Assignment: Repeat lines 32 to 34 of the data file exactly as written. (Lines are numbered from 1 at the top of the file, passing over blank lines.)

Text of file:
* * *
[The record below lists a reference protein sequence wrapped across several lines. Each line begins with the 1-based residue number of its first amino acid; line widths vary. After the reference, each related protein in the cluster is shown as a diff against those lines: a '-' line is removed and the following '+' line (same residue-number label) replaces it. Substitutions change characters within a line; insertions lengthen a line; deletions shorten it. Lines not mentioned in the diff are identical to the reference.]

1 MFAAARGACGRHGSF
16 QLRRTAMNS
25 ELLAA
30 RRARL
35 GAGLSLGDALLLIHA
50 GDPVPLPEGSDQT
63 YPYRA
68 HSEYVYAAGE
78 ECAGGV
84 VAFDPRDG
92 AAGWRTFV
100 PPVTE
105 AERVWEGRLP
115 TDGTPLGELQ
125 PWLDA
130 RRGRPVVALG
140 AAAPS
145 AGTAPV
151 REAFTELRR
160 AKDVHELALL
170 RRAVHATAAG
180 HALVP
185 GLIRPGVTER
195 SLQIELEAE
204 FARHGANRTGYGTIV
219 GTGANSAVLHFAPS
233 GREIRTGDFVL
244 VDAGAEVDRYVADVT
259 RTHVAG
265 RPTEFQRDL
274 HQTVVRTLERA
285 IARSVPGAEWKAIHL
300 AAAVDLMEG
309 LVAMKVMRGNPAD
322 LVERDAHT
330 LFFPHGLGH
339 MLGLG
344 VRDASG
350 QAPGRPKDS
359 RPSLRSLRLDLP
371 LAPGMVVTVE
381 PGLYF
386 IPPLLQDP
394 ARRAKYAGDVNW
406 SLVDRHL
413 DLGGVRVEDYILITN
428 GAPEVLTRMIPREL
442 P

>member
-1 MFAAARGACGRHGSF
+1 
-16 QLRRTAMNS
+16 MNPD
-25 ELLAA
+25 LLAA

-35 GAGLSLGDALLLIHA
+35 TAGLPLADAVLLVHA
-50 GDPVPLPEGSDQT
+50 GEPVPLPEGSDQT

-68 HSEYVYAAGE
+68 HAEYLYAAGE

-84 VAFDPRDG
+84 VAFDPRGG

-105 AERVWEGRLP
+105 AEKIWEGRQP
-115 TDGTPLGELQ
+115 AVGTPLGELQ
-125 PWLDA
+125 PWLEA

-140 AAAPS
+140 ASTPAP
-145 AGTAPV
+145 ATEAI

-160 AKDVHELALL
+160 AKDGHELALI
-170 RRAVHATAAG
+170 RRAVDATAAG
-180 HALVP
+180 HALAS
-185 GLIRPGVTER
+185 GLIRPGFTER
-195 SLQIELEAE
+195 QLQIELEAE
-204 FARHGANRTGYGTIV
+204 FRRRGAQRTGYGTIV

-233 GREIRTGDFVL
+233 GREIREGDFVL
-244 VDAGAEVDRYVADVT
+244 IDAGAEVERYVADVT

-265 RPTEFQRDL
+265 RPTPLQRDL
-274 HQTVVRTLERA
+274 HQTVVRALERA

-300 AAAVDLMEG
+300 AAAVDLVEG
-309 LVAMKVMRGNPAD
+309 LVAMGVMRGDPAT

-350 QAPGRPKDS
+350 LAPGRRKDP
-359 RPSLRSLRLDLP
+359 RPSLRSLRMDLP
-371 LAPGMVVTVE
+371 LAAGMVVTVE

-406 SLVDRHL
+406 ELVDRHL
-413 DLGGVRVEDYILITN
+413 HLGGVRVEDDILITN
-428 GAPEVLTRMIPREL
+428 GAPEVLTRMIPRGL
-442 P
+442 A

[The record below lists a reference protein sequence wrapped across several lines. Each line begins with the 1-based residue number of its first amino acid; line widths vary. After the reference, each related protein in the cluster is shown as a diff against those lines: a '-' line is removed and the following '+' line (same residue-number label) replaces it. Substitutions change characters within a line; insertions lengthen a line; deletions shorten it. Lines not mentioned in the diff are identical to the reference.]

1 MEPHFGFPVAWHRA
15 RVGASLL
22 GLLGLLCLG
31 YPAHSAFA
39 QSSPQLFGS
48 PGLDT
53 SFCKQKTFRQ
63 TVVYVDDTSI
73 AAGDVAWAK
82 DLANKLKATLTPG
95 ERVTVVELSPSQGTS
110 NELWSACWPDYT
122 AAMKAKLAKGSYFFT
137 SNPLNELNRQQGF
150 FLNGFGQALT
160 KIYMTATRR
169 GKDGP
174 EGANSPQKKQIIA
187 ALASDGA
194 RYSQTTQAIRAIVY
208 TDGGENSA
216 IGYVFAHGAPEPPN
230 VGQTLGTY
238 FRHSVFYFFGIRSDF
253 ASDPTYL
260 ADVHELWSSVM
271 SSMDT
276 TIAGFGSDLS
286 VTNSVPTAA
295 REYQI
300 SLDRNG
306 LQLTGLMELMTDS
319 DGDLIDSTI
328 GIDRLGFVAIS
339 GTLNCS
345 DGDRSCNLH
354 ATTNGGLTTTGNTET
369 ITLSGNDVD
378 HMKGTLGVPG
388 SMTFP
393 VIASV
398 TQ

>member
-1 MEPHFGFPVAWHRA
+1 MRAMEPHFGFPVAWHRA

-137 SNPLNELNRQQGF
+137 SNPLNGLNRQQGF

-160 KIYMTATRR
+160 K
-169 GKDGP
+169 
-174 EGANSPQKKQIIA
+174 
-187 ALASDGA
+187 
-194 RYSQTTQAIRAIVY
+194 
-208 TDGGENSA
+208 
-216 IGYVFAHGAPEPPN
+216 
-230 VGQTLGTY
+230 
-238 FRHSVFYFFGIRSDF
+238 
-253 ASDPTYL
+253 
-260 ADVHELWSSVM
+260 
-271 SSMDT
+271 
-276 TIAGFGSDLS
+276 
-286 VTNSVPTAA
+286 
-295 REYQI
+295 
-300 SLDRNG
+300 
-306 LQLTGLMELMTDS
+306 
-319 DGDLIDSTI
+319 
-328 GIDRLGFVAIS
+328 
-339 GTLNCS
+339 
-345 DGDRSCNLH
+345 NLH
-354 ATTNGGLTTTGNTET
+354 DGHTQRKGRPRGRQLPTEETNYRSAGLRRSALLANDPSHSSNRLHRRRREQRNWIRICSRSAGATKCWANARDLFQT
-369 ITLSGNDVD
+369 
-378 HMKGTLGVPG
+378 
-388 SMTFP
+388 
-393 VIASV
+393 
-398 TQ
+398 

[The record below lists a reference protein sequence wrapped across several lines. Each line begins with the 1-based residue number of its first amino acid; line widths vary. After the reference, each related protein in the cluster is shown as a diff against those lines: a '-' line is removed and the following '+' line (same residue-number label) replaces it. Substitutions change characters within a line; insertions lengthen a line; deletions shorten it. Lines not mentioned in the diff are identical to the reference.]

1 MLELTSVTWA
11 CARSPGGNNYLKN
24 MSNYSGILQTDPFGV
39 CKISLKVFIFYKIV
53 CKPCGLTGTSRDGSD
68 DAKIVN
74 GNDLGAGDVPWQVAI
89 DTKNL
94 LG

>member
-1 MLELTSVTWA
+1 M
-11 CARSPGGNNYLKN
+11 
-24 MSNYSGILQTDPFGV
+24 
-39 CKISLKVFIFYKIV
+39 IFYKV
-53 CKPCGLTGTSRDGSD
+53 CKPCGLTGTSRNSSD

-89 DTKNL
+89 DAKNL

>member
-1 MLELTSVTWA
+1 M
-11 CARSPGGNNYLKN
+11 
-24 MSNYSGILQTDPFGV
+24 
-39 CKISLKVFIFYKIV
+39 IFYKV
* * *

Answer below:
274 HQTVVRTLERA
285 IARSVPGAEWKAIHL
300 AAAVDLMEG